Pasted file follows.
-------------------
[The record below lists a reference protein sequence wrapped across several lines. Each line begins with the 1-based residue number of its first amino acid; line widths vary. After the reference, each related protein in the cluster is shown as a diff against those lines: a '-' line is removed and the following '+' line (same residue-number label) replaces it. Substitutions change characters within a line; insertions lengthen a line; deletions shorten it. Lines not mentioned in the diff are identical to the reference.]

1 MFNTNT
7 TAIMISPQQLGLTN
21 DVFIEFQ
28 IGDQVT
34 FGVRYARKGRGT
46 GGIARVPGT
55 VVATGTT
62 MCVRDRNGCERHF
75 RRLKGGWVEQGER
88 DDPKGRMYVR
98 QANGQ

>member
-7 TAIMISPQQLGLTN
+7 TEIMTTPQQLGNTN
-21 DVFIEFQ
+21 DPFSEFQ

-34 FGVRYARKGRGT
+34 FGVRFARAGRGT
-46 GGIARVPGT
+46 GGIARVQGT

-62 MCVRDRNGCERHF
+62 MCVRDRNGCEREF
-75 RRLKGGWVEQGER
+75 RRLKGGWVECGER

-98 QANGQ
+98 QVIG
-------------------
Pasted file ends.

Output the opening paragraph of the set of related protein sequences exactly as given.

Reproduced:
[The record below lists a reference protein sequence wrapped across several lines. Each line begins with the 1-based residue number of its first amino acid; line widths vary. After the reference, each related protein in the cluster is shown as a diff against those lines: a '-' line is removed and the following '+' line (same residue-number label) replaces it. Substitutions change characters within a line; insertions lengthen a line; deletions shorten it. Lines not mentioned in the diff are identical to the reference.]